Mr. Hemond traded a minor-league pitcher named Jay Powell to Florida for second baseman Bret Barberie last December, and while Mr. Powell blossomed, Mr. Barberie was a bust, losing his regular job by the second day of the season. By July, Mr. Hemond was playing a reduced role in trade decisions. Mr. Angelos dictated the Orioles' side of the negotiations that led up to the acquisition of Bobby Bonilla, for example.

It became evident by the end of the season that Mr. Hemond would not be kept as general manager. He went from player to player after the final game, tears welling in his eyes, and he told reporters he still had plenty of baseball left in his blood.

In fact, Mr. Regan said yesterday he thought Mr. Hemond already had a deal in the works with another club. A possibility is the Montreal general manager's job, although Mr. Hemond denied yesterday that he has negotiated with any other team.

In October 1994, Mr. Hemond was involved in the hiring of Mr. Regan, whose articulate manner and strong scouting background served him well in his interview to replace Johnny Oates as manager. But Mr. Regan was at a disadvantage when spring training opened in April -- delayed by baseball's strike -- because he had no prior knowledge of his players.

"My only regret," Mr. Regan said yesterday, "was that in spring training, I didn't have a chance to evaluate the players better. It's not easy to come in and start all new, and it took me a while to get to know the players, and for the players to know me."

The club started poorly, and the roster turned over. Many departing players and some who stayed groused that Mr. Regan was a poor communicator. First reliever Brad Pennington, then outfielder Andy Van Slyke, and catcher Matt Nokes; by the end of the year, Mr. Regan had confrontations with outfielder Brady Anderson and pitchers Ben McDonald and Kevin Brown.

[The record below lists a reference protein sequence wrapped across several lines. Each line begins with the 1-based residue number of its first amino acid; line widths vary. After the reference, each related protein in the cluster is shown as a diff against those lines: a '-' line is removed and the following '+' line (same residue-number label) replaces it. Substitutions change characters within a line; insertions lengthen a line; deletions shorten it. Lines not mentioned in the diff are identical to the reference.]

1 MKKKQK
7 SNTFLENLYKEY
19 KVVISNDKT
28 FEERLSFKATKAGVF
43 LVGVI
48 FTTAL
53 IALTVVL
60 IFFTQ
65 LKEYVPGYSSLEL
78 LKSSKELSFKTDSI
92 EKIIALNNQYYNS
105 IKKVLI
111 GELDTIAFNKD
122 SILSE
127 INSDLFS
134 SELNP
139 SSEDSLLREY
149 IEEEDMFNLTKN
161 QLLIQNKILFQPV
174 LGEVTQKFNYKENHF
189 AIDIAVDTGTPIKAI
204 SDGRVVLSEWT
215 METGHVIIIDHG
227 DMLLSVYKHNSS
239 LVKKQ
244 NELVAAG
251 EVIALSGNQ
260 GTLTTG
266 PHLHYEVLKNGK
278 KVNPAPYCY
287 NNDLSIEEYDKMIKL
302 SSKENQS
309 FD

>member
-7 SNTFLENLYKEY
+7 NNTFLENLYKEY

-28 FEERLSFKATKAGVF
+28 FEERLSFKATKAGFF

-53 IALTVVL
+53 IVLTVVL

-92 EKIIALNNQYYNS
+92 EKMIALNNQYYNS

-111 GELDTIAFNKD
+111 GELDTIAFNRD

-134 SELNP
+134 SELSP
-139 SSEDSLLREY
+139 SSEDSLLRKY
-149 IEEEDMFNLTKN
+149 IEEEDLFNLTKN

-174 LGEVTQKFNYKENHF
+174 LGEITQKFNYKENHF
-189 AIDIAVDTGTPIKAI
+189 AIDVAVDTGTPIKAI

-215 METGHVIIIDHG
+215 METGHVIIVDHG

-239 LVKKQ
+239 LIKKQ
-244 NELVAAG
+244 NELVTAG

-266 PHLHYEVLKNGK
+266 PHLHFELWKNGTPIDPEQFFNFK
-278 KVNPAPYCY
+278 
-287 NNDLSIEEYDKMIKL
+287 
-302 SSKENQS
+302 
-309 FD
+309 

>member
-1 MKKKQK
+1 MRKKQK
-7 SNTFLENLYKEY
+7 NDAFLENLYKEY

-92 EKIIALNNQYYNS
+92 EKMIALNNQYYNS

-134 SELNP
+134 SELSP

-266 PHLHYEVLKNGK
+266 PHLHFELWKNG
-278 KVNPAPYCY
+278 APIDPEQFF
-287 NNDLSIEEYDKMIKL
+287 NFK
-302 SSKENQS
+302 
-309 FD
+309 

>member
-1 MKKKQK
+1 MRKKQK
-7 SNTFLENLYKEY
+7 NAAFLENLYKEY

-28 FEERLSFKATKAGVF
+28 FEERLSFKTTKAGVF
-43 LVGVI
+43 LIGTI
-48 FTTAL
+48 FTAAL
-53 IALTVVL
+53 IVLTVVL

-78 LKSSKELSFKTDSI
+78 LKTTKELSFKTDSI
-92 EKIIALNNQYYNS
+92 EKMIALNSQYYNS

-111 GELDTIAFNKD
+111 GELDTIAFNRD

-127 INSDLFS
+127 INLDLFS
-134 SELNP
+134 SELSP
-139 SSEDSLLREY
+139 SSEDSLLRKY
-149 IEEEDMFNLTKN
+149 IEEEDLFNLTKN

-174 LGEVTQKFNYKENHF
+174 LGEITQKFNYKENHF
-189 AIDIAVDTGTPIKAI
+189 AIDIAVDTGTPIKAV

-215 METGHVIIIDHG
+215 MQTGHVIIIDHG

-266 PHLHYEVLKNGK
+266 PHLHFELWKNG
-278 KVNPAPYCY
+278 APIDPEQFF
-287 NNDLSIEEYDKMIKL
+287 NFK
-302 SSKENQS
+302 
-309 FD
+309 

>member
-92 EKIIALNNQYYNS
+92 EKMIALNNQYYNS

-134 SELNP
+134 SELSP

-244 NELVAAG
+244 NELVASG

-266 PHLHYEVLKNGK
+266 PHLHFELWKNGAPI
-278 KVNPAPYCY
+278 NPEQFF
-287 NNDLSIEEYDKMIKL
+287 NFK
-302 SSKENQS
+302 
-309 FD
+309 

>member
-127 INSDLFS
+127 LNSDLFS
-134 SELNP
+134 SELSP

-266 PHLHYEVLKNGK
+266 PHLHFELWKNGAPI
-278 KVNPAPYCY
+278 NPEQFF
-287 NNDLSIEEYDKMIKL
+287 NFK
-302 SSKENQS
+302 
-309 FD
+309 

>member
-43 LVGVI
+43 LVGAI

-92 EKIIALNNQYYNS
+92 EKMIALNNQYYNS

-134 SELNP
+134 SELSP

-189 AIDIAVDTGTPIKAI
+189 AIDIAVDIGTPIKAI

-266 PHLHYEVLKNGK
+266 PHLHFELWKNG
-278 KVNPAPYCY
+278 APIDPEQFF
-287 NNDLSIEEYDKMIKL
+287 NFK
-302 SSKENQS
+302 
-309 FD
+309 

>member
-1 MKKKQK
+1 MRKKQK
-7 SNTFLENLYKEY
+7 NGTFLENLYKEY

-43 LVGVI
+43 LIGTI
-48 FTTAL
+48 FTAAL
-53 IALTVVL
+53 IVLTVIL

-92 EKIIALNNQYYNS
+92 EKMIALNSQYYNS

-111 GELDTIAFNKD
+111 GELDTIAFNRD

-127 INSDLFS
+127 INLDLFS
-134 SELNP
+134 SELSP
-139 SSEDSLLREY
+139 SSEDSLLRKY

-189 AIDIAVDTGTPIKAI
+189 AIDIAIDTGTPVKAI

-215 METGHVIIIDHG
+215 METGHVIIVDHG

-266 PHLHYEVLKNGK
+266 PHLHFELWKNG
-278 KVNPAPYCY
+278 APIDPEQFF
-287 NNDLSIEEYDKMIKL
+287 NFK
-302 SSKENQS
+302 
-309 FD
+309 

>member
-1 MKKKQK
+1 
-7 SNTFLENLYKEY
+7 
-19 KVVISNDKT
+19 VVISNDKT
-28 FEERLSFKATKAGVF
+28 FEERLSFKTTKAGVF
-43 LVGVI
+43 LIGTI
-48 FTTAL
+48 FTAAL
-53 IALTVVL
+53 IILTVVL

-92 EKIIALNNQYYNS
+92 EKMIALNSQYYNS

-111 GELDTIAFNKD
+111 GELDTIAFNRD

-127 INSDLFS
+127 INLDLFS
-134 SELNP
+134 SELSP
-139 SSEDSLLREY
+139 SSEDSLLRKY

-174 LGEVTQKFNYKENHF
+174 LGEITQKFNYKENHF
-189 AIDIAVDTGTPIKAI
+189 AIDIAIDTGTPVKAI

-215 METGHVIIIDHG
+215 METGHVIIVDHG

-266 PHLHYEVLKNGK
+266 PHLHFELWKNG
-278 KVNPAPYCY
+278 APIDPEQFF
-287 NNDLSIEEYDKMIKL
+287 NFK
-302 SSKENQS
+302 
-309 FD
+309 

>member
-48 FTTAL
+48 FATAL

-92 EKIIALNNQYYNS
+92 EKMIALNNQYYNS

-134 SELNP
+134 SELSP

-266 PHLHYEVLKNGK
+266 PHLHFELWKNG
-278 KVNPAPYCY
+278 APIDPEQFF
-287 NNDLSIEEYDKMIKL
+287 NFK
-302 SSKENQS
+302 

"When people do well," Mr. Regan said, "you have communication. If they don't, then they say there's no communication. You can't go around every day as a manager and say, 'Hey, you're not going to play.' "

Pitcher Mike Mussina said: "I don't think [Mr. Regan] gave some guys a chance. Other guys he gave more than enough chances. It's a tough job. Everyone is looking at you. If we don't win, it's [his] fault. But a lot of times, he's not the reason we lost.

"We lost because Ben [McDonald] was hurt, [catcher Chris] Hoiles had a below-average year, and [outfielder Jeffrey] Hammonds was hurt."

On the night of Aug. 1 -- a watershed for the 1995 Orioles -- reliever Doug Jones blew a 10-6 lead against the Toronto Blue Jays, allowing six runs to score in the ninth before retiring a

single hitter. When Mr. Regan went to the mound, the crowd booed lustily. Fans at Camden Yards continued to boo Mr. Regan as the season wound down.

The Orioles finished well, with great pitching down the stretch, and ended the year with a 71-73 record. Mr. Regan remained hopeful that he would be back for the second year of his contract. But Mr. Angelos indicated to Mr. Regan in the meeting two days after the season that it was likely a new manager would be hired.

Mr. Angelos offered him an unspecified job in the organization, an idea that Mr. Regan said he never really entertained. The Orioles owe him $350,000 for next year, but Mr. Regan may well surface as a managerial candidate in Detroit or as an executive for the Los Angeles Dodgers. If he takes another position, the Orioles would have to make up any difference in his pay up to $350,000.

"I kind of understood what [Mr. Angelos] was doing," Mr. Regan said. "I think he was trying to do what he thought was best."

Mr. Regan said he couldn't think of anything he would do differently. "I leave there with my head up," he said. "To finish with our record, we did as much as we could do with what we had."